• Old Reference Material – In fast-developing markets, a lot of reference material simply isn’t relevant anymore. With changing business dynamics, the usefulness of historical studies and reports is likely deteriorating at an accelerating rate. The trick is figuring out which reference materials are worthless and which can still be good future inputs.
    • Anything that Can Be Retrieved on the Internet – There’s no need to house a lot of secondary market research information that’s easily obtainable via the web. I’ll be clearing out historical project files and simply searching to find updated information if I need it in the future.
    • Forgotten Work – If you can’t remember the work, and it’s not part of a filing system, you aren’t going to be able to get to it when you need it! You might as well work from memory and take the extra time to address it with a fresh perspective when it counts.

    Let me know if you have any other tips!

    I’ll be printing this post out and keeping my document retention strategy close when combing through and making decisions about the many boxes of old project documentation files waiting for me!  – Mike Brown

    The Brainzooming Group helps make smart organizations more successful by rapidly expanding their strategic options and creating innovative plans they can efficiently implement. Email us at brainzooming@gmail.com or call us at 816-509-5320 to learn how we can deliver these benefits for you.

    Mike Brown

    Founder of The Brainzooming Group, and an expert on strategy, creativity, and innovation. Mike is a frequent speaker on innovation, strategic thinking, and social media.

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    1

    We met with a client to think through a strategy to protect its organization’s market research knowledge. Protecting its market understanding was especially important since its market research analysis staff shrunk dramatically the last few years with no replacements planned any time soon.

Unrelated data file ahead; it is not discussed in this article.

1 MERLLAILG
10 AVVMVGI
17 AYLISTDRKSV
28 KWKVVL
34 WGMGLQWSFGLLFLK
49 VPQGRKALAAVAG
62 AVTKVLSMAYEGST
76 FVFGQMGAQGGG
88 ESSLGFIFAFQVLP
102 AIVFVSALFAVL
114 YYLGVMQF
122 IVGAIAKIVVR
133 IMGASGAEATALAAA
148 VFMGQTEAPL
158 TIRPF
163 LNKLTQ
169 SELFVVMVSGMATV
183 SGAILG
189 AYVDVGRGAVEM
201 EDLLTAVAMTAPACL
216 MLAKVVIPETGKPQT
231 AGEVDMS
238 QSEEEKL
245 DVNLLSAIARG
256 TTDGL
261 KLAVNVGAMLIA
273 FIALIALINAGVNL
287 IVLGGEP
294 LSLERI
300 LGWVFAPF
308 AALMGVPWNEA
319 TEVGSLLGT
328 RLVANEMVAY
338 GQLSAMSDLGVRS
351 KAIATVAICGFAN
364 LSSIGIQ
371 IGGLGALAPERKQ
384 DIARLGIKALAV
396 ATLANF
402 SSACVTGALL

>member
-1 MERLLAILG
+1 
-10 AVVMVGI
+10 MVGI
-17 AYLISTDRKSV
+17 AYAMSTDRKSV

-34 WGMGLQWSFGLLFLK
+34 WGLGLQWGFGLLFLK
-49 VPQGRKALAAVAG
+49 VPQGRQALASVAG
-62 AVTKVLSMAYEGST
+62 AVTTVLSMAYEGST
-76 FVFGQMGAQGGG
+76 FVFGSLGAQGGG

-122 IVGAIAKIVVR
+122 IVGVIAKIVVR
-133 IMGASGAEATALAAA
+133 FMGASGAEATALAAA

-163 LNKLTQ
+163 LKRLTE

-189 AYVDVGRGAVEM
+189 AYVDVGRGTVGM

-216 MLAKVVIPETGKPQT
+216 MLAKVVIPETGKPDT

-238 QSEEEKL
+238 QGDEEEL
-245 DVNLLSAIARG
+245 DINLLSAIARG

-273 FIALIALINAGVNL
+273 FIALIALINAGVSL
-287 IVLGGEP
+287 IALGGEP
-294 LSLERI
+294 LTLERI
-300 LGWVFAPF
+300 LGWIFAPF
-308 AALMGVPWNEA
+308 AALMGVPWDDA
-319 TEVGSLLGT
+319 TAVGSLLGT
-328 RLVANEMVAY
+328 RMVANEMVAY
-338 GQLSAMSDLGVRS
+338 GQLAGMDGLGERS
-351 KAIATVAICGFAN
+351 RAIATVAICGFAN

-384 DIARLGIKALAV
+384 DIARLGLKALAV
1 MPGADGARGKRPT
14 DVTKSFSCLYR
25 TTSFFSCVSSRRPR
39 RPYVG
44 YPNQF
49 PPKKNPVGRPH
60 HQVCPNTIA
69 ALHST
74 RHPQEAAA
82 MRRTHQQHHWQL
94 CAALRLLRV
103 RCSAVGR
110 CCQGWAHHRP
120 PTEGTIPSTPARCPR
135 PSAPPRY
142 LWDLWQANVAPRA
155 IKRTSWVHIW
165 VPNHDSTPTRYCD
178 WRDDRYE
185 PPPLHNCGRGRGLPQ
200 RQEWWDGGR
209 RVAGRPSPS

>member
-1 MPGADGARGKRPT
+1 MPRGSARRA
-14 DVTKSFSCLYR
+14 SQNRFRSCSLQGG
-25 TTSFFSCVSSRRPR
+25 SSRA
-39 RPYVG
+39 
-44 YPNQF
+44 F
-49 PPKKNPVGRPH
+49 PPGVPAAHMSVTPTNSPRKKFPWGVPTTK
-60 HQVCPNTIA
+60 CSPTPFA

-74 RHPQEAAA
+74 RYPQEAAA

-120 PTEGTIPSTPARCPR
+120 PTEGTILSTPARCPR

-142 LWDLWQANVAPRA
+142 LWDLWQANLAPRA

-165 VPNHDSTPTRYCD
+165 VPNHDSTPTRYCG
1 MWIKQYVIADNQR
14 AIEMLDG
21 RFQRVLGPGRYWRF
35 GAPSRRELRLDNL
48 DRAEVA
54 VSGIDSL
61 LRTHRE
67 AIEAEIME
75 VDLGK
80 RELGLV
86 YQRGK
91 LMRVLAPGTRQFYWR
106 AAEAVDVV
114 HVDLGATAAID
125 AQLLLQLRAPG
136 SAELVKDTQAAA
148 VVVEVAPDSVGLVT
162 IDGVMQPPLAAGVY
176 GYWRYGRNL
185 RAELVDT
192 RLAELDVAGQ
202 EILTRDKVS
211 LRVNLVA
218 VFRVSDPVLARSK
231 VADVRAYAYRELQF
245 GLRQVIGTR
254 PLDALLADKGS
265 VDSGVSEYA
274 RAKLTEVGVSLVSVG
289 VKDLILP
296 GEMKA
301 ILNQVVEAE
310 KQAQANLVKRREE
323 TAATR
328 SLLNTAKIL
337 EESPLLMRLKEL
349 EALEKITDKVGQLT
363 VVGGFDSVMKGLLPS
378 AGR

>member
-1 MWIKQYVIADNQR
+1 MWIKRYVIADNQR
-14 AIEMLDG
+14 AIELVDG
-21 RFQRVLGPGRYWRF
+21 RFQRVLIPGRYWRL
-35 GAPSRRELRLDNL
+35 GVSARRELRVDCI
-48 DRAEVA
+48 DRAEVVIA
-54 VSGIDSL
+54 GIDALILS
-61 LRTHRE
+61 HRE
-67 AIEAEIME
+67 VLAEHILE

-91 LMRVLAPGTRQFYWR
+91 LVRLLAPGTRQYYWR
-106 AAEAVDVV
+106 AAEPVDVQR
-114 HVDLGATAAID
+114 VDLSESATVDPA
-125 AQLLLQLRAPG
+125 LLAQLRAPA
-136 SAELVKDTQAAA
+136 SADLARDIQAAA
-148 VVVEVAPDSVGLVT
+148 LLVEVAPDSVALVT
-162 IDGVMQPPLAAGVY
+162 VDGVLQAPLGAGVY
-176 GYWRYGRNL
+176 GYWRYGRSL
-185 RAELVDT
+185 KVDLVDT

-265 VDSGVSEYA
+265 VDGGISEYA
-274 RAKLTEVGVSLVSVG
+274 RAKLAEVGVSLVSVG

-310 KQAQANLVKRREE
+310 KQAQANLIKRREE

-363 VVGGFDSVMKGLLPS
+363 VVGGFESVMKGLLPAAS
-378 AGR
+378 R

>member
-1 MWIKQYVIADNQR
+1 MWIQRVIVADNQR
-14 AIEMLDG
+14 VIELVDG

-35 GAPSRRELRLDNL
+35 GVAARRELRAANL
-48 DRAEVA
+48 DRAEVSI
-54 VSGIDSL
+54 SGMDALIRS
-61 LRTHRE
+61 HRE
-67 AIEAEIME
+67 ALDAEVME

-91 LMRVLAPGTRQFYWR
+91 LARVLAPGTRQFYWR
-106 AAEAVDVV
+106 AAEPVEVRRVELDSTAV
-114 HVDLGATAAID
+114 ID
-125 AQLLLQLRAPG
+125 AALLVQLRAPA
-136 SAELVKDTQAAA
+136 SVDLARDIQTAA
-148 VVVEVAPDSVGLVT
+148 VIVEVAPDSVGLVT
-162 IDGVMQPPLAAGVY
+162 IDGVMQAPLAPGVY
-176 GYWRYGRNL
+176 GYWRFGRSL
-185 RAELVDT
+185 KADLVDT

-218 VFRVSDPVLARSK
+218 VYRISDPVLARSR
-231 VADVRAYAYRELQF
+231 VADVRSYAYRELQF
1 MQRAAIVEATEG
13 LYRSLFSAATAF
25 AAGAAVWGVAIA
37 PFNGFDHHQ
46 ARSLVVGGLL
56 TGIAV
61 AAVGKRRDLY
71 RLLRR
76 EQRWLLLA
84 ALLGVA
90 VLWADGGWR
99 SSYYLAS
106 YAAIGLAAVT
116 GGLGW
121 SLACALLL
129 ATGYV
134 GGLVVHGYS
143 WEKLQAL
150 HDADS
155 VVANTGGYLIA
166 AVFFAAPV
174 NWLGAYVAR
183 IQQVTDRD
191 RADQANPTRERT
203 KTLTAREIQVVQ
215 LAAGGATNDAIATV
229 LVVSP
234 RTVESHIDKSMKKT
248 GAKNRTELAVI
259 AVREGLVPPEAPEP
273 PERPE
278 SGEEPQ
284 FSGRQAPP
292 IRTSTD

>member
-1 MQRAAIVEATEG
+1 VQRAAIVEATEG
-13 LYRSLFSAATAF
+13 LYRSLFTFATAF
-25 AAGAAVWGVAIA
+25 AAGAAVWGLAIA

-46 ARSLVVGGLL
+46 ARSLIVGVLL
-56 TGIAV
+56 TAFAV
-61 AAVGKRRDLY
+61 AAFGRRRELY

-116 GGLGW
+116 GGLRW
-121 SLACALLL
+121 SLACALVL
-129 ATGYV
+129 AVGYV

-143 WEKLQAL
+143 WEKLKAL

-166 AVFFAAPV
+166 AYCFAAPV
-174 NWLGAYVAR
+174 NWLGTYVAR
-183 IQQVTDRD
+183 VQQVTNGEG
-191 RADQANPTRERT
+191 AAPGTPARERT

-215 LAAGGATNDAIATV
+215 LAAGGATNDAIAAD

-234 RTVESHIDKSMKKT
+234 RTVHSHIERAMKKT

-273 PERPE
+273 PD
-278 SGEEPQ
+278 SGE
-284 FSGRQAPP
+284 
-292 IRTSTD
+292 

As with many companies, this one has undergone dramatic brand strategy changes: old brands have gone away, new brands have emerged, and significant alterations have taken place nearly everywhere else. The central question was what historical market research data to re-organize and retain along with what market research data to let go.

    Our recommended strategy called for retaining and prioritizing four types of information from market research reports. If you’re also facing a situation of tremendous change and a proliferation of available data, this list will help in considering what market research to retain:

    • Methodology / Structural Background – Hang on to what you’ve learned about the right and wrong ways to use market research in talking with your marketplace. There’s never a good reason to re-learn the ins and outs of doing market research in your particular business, particularly when you don’t have as many people in place to do the actual market research. Another keeper? Market research surveys which allow you to reference specific survey questions that have been productive.
    • What’s Important to Customers – You want to preserve tracking information on what’s important to buyers, especially if it’s derived importance data (i.e., statistically determined insights on what predicts customer behaviors and perceptions).  If your market research budget is squeezed and you have to move to stated importance on surveys (where customers simply say what they think is important), it’s beneficial to have derived importance data as a reference point, even if it’s slightly dated.